“This means more businesses will receive more support from the Welsh Government.”

Non-essential retail, hospitality, leisure and tourism businesses in Wales can also receive support from the Non Domestic Rates (NDR) linked grant which is being administered by local authorities. Businesses will be entitled to a payment of £2,000, £4,000 or £6,000 depending on their rateable value.

Local authorities are also administrating a discretionary fund for sole traders, freelancers and taxi drivers and businesses that employ people but do not pay business rates. Last week this was doubled to £1,000.

The Welsh Government has provided in excess of £2.5bn funding to Welsh businesses since the start of the pandemic. Focused particularly on backing small businesses and Welsh communities, it’s targeted approach has helped protect in excess of 160,000 Welsh jobs which might otherwise have been lost.

Apply for Economic Resilience Fund support here:

COVID-19 Support for Business | Business Wales (gov.wales)

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Plans for Cross Hands Health Centre to go before Welsh Government

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AN OUTLINE Business Case for the development of a Wellbeing Centre to be based in Cross Hands is to be resubmitted to Welsh Government, Hywel Dda University Health Board is pleased to announce.

The business case outlines our intention to develop an integrated health and social care network of services for the Amman Gwendraeth area and the construction of a Wellbeing Centre. If approved, the centre will provide a base for health and care services which will accommodate two local GP practices (Tumble and Penygroes), a library, family centre, community pharmacy and also community police support officers and voluntary sector groups.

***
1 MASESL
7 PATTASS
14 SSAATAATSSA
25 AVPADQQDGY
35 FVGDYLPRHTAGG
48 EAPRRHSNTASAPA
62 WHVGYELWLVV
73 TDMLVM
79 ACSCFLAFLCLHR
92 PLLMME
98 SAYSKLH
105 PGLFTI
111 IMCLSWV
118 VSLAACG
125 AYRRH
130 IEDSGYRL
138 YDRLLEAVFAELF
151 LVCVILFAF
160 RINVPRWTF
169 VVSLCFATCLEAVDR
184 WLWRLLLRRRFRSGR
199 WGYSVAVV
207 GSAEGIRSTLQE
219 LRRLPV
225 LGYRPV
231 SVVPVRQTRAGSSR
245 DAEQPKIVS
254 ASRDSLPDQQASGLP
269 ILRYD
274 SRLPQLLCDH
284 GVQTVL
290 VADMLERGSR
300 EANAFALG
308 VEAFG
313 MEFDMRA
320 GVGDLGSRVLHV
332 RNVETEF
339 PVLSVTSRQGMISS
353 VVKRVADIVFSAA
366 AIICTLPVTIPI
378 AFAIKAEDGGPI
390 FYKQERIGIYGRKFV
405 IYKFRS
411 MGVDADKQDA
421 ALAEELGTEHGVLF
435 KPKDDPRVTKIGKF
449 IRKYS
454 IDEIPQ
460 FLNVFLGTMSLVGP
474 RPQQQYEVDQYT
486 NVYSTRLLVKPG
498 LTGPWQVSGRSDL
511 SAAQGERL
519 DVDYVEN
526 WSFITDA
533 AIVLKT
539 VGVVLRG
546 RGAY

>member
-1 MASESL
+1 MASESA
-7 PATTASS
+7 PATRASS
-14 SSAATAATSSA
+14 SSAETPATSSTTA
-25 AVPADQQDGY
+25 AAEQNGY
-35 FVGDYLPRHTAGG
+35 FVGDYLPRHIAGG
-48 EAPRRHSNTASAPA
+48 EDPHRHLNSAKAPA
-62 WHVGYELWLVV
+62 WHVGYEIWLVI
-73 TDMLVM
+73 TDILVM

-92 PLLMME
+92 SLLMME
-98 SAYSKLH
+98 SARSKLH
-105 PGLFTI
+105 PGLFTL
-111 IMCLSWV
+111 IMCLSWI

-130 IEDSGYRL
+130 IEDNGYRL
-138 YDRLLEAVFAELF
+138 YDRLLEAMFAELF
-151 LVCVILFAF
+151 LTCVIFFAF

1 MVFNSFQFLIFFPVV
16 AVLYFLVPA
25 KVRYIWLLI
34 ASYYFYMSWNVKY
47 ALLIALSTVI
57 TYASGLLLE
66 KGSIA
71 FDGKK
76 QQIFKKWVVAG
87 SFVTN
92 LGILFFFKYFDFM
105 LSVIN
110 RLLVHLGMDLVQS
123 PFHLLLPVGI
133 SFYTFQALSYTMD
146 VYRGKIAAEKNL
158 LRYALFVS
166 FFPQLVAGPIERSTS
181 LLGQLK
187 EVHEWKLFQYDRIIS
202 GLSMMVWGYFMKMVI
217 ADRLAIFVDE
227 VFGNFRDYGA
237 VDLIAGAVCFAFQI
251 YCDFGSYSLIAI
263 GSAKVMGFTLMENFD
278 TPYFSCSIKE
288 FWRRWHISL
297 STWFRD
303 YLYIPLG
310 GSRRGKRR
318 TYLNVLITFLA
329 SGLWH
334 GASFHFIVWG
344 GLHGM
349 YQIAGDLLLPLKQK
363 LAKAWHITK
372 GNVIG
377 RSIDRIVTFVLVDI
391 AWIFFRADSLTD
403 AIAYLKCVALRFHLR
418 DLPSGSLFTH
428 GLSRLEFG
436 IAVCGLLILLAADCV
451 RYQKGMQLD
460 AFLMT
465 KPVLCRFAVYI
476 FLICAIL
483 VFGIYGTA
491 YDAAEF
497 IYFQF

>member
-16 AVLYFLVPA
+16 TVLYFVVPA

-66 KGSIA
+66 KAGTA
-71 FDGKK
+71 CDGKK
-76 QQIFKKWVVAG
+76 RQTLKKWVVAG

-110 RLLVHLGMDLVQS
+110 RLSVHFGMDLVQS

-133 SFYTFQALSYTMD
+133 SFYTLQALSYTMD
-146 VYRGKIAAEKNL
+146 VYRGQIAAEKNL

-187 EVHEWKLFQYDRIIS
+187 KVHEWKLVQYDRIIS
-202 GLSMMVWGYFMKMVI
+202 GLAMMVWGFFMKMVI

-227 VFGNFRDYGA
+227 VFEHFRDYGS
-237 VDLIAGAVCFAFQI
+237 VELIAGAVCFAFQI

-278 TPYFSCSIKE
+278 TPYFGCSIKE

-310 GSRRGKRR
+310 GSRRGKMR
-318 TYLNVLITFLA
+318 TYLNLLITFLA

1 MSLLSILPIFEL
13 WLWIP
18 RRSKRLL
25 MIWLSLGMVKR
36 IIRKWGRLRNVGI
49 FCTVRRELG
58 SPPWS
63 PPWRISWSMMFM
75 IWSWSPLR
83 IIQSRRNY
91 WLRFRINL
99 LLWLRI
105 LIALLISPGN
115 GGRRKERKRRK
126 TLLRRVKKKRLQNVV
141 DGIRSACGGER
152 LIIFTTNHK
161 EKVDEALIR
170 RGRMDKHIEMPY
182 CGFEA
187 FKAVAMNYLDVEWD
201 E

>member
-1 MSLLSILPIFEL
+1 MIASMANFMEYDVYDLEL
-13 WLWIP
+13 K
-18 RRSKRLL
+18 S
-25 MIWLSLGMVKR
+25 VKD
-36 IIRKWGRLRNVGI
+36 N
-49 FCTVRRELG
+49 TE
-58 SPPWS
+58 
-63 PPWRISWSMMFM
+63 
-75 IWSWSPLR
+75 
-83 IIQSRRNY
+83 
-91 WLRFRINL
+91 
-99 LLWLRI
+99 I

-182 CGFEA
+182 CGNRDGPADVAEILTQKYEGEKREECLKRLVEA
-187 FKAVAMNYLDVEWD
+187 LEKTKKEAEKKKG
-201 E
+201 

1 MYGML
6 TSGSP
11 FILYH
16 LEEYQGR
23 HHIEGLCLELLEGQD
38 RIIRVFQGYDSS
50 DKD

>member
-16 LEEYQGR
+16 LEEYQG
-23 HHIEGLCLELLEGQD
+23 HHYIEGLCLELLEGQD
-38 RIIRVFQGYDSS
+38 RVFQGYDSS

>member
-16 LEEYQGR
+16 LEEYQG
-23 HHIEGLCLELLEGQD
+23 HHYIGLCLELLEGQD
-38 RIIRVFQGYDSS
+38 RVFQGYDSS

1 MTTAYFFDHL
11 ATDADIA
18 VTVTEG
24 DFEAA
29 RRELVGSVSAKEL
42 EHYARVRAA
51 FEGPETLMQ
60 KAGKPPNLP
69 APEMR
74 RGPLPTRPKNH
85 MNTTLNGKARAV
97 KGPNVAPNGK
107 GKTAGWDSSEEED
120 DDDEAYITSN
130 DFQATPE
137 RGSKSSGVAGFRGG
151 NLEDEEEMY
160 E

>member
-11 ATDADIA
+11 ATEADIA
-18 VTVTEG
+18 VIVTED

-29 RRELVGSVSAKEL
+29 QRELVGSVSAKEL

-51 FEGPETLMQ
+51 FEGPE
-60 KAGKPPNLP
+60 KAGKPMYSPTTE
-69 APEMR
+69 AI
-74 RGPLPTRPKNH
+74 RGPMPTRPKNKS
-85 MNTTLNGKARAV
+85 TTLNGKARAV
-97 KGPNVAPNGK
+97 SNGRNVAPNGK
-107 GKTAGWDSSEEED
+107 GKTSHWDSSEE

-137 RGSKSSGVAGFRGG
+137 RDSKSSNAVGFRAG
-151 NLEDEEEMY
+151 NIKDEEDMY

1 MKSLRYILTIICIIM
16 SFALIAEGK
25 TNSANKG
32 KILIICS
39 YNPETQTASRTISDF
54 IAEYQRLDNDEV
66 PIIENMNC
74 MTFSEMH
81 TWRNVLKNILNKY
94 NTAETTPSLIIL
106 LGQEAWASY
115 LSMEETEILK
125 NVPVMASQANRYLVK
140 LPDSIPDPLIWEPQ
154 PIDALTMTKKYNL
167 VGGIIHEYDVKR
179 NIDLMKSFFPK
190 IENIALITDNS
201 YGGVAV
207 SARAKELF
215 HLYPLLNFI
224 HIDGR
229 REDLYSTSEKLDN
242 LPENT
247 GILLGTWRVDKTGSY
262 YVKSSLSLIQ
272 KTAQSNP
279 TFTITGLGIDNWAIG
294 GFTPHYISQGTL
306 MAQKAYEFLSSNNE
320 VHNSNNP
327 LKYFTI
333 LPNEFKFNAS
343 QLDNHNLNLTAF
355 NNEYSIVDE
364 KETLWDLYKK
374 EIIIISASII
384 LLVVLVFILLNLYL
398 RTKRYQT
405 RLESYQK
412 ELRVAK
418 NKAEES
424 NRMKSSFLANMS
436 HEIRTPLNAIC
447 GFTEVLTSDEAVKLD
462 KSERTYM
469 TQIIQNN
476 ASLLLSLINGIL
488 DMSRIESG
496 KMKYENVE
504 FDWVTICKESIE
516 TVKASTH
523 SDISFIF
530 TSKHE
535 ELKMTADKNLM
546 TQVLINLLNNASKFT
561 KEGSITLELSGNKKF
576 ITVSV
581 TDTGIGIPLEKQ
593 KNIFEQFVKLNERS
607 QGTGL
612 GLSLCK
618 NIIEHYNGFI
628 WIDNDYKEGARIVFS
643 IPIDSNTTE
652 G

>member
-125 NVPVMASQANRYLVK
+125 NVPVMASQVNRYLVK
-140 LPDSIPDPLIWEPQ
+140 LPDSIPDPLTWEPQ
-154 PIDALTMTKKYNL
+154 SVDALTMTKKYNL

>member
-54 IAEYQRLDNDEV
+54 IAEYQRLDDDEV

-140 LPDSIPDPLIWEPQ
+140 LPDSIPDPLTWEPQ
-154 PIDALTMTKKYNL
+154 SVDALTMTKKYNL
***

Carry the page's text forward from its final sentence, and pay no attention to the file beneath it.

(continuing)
The Covid-19 pandemic has changed the way we deliver some health and care services. Hywel Dda University Health Board has been working with partners and stakeholders to refresh the business case for the development to ensure that these continue to be fit for our population’s health and care needs both now and in the future.  It is anticipated that the Business Case will be resubmitted to Welsh Government in Spring 2022.

Rhian Dawson, Integrated System Director for Hywel Dda University Health Board and Carmarthenshire County Council, said: “I am delighted that we are now able to refocus on the development of the Wellbeing Centre in Cross Hands. This will not only be an asset for Cross Hands but will benefit Carmarthenshire as a whole. While it is unfortunate that the pandemic has delayed our progress, it has also demonstrated the importance of delivering services as close to home as possible.”

It is anticipated that the Centre could potentially be complete in 36 months from the approval of the Outline Business case.